The Illinois Supreme Court today shot down the state’s 2011 “Amazon” law requiring out-of-state Internet sellers with web marketing affiliates in Illinois , to collect the Illinois sales taxes on deliveries to the state’s residents.
The law is modeled on one New York passed in 2008-a law which was upheld by the New York Court of Appeals, the Empire State’s highest court, in a 4-1 decision in March.
Both Amazon.com and Overstock.com have filed petitions asking the U.S. Supreme Court to review the New York decision.
While SCOTUS hasn’t said whether it will hear the New York case, the fact that two states’ high courts have reached opposite conclusions increases the chance it will do so, observed David C. Blum, a Chicago lawyer who closely tracks the internet sales tax issue.
Now the Illinois Department of Revenue, the loser in today’s decision, could also ask the U.S. Supreme Court to step in, he noted.
The U.S. Supreme Court last weighed in on the issue of whether remote sellers must collect a state’s sales tax in 1992, when it ruled, in a case involving a catalog seller (Quill v. North Dakota), that under the Constitution’s commerce clause, only merchants with a physical presence in a state (nexus, in tax-speak) can be required by that state to collect its sales taxes. The high court pointed out, however, that Congress could grant collection powers to the states.
For two decades, bills granting such powers went nowhere in Congress. Then, this past May, by a 69 to 27 vote, the U.S. Senate passed the Marketplace Fairness Act of 2013 (S. 743) which requires Internet sellers with $1 million a year or more in sales outside their home states to collect each state’s sales tax, provided that state meets some simplification requirements and provides free software to collect the tax.
The bill was backed by the National Retail Federation and such traditional bricks and mortar retailers as Wal-Mart , as well as by Amazon.com, which largely as a result of growing national network of warehouses, now collects sales taxes from residents in 13 states, including California, New York and Texas. It is opposed by the NetChoice coalition, which counts Overstock, eBay, Yahoo!, Facebook, VeriSign and The Electronic Retailing Association among its members.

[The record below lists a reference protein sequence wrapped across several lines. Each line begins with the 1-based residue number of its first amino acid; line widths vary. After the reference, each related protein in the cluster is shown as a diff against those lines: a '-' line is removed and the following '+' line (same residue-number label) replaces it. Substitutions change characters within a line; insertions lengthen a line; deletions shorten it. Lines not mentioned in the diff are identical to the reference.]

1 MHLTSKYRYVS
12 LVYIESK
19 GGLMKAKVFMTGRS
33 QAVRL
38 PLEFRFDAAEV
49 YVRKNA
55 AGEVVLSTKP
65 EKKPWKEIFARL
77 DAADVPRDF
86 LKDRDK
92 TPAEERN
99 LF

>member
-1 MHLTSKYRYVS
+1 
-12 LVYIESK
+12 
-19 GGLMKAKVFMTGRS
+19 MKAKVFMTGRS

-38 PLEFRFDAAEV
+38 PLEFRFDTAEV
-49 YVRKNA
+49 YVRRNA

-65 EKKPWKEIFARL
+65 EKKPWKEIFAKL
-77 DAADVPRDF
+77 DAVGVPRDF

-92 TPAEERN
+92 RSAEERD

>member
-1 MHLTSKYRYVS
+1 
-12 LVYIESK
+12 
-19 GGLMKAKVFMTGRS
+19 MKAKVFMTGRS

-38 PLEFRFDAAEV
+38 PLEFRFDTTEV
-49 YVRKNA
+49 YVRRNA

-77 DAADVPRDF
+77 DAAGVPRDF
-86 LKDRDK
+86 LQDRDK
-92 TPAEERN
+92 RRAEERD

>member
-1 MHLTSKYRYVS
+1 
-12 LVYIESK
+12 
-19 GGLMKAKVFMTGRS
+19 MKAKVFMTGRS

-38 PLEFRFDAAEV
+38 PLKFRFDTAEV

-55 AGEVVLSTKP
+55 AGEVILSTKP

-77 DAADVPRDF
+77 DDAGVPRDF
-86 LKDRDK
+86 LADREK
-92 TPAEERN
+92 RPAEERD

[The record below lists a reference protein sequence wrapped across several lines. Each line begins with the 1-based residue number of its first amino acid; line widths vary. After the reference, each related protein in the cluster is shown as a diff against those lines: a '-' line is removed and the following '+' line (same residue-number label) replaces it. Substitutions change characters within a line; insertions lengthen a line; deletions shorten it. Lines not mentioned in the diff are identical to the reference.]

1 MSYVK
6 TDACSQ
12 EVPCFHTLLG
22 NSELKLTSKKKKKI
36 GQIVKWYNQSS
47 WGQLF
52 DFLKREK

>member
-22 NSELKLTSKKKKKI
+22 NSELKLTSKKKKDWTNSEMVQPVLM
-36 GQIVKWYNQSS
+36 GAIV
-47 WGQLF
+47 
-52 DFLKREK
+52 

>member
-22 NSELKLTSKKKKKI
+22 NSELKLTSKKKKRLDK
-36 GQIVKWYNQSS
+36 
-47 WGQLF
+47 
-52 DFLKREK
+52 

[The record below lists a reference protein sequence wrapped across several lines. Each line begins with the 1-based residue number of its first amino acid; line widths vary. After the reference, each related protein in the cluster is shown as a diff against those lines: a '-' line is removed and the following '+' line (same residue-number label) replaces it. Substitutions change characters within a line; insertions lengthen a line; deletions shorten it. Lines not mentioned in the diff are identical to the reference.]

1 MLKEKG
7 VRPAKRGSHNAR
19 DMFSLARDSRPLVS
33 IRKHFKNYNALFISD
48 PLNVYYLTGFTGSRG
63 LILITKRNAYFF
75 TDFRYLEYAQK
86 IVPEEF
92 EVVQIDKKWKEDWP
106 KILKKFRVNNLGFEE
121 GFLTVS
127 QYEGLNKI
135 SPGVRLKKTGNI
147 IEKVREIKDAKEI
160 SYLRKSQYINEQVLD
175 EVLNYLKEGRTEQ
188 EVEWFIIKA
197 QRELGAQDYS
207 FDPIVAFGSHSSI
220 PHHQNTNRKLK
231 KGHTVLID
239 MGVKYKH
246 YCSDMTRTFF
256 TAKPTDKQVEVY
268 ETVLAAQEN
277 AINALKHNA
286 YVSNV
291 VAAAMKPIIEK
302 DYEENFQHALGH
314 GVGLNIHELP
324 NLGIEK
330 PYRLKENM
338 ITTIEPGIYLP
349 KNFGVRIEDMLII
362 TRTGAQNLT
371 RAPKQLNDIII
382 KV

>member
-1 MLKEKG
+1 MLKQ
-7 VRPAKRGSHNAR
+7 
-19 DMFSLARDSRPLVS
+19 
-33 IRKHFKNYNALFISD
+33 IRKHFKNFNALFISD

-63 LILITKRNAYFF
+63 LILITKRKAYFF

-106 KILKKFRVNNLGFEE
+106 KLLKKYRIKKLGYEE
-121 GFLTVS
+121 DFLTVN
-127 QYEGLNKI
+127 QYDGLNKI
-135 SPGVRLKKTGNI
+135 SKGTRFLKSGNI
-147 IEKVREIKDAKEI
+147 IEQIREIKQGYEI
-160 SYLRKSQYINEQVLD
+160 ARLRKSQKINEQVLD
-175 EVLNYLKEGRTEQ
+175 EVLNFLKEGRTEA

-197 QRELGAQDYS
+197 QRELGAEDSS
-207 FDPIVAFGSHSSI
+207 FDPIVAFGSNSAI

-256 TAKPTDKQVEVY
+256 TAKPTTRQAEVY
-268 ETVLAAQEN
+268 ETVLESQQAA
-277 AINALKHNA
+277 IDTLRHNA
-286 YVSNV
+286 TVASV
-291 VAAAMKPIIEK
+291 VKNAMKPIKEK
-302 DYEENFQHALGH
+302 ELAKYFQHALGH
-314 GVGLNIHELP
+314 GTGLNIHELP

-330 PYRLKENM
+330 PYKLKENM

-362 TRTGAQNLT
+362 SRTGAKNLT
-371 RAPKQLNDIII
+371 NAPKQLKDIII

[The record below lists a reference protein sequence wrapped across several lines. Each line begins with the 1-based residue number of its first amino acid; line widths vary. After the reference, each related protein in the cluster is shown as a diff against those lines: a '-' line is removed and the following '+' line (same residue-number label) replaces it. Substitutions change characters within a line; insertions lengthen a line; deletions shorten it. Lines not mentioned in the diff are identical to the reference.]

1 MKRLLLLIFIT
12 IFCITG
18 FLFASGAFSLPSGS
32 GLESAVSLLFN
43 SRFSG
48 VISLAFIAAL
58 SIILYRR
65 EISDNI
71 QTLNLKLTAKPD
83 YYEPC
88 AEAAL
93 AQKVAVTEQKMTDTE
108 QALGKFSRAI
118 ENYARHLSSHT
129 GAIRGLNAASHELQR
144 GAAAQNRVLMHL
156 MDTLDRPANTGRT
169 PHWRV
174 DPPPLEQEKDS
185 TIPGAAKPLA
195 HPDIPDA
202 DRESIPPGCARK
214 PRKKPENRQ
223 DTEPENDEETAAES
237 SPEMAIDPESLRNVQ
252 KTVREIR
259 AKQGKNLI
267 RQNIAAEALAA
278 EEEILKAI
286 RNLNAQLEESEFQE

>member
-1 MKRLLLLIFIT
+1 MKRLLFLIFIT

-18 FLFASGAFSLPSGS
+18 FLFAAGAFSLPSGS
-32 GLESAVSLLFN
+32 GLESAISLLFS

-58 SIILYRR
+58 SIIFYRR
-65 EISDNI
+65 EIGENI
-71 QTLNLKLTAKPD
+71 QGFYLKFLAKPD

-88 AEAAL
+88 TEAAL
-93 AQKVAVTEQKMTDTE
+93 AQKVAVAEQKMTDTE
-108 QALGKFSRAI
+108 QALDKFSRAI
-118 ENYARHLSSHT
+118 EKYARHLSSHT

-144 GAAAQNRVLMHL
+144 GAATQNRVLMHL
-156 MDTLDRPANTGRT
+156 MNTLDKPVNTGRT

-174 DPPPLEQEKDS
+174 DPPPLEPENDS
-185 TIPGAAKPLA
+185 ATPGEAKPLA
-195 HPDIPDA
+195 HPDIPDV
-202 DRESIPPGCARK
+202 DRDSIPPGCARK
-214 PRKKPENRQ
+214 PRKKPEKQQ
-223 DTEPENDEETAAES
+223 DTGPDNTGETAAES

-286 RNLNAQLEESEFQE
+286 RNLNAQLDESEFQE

Regardless of how the corporate interests line up, the Marketplace Fairness Act faces an iffy future in the fractious House, where it is supported by some Republicans, but opposed by many others. Technically, consumers are supposed to send in the applicable sales tax to their home state if they buy from a web site that doesn’t collect it. Almost none do. Grover Norquist’s, whose “Taxpayer Protection Pledge” to oppose tax increases has been signed by almost all House Republicans, has declared that the Marketplace Fairness Act “can only be viewed as a tax increase” and violates that pledge.
Muddying the legal waters: In its 6 to 1 decision (downloads as a PDF) today, Illinois’ Supreme Court didn’t even reach the question of whether the state’s Amazon law violates the U.S. Constitution and the Quill decision. Instead, the Illinois justices found the Amazon tax was preempted by a fairly recent law-the Internet Tax Freedom Act of 2000 (ITFA), which prohibits states from imposing “discriminatory taxes on electronic commerce.” The Amazon tax, the majority ruled, violates ITFA because web retailers who sell through links on Illinois web sites are required to collect sales taxes, whereas web retailers who simply advertise in Illinois through print or broadcast are not. (The Illinois case was brought by the Performance Marketing Association, which represent s Illinois affiliates-web sites which make money by hosting links to e-commerce sellers.)